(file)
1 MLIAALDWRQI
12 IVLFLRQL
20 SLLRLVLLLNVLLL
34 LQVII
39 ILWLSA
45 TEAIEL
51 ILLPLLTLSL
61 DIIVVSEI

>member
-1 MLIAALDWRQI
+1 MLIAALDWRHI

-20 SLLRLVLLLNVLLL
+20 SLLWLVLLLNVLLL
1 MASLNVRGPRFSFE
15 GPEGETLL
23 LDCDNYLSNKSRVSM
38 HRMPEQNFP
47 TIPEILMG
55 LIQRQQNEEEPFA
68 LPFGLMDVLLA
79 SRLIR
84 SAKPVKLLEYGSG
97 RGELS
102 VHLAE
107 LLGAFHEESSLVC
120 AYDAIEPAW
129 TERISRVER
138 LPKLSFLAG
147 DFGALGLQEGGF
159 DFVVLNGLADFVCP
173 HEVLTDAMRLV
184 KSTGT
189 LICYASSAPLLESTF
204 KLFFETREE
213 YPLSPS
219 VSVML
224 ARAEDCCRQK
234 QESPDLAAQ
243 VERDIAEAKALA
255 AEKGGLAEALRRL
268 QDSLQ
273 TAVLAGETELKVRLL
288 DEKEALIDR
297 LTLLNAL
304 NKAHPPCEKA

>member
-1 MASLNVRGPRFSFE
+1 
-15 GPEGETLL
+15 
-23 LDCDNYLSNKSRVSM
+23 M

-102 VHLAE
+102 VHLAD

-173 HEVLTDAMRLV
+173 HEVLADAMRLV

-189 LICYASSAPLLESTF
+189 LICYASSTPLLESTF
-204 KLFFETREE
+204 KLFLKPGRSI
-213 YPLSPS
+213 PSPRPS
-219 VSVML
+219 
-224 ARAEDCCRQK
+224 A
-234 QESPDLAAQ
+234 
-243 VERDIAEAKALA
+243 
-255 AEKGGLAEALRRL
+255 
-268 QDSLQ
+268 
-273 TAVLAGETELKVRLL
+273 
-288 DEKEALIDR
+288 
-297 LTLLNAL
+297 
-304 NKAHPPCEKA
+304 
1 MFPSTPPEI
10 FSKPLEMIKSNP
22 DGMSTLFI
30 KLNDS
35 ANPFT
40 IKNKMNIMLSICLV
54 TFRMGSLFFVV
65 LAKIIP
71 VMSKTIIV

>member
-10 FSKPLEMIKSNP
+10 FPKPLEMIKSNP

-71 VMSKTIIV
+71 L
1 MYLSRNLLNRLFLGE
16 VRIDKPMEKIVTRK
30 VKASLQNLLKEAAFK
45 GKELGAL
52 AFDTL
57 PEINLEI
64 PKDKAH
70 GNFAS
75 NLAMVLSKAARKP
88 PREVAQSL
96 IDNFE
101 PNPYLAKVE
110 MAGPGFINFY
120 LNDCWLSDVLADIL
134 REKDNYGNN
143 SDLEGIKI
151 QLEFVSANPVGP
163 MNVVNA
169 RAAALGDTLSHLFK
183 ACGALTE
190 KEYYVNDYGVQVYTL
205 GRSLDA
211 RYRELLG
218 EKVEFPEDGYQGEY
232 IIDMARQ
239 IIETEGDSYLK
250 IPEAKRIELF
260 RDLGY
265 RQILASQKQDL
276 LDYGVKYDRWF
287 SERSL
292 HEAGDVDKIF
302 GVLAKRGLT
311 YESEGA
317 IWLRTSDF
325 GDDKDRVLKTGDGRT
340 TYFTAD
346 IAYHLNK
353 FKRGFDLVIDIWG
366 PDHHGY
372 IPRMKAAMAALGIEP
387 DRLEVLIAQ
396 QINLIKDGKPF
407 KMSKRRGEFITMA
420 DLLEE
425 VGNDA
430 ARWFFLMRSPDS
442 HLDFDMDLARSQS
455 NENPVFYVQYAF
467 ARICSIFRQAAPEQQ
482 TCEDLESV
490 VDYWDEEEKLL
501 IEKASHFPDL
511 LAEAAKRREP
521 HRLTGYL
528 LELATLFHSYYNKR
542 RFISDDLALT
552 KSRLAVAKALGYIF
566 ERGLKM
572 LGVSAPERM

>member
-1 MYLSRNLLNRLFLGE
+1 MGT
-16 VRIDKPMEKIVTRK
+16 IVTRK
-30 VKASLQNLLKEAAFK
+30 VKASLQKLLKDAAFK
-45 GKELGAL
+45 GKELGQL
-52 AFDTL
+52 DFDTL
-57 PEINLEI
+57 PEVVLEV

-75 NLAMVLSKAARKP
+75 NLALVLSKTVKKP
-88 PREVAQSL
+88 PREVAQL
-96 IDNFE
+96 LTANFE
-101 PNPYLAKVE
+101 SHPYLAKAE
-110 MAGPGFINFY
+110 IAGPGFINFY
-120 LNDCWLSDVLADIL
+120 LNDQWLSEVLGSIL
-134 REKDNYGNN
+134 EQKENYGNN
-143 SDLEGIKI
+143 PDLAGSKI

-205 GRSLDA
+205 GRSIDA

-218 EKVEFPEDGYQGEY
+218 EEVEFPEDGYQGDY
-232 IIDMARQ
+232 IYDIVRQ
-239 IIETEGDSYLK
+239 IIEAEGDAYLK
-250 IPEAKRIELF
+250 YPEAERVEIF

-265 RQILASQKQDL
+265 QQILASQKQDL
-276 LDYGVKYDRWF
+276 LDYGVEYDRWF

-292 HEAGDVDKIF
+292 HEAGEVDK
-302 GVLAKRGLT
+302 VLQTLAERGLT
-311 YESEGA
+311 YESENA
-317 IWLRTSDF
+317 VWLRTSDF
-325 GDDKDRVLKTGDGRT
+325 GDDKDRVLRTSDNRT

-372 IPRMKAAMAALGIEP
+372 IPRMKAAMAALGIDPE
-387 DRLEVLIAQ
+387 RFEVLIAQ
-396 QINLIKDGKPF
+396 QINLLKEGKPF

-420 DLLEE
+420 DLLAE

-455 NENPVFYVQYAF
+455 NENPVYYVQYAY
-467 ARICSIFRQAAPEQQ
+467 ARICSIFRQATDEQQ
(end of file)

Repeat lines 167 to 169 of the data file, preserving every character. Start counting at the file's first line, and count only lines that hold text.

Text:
+52 DFDTL
-57 PEINLEI
+57 PEVVLEV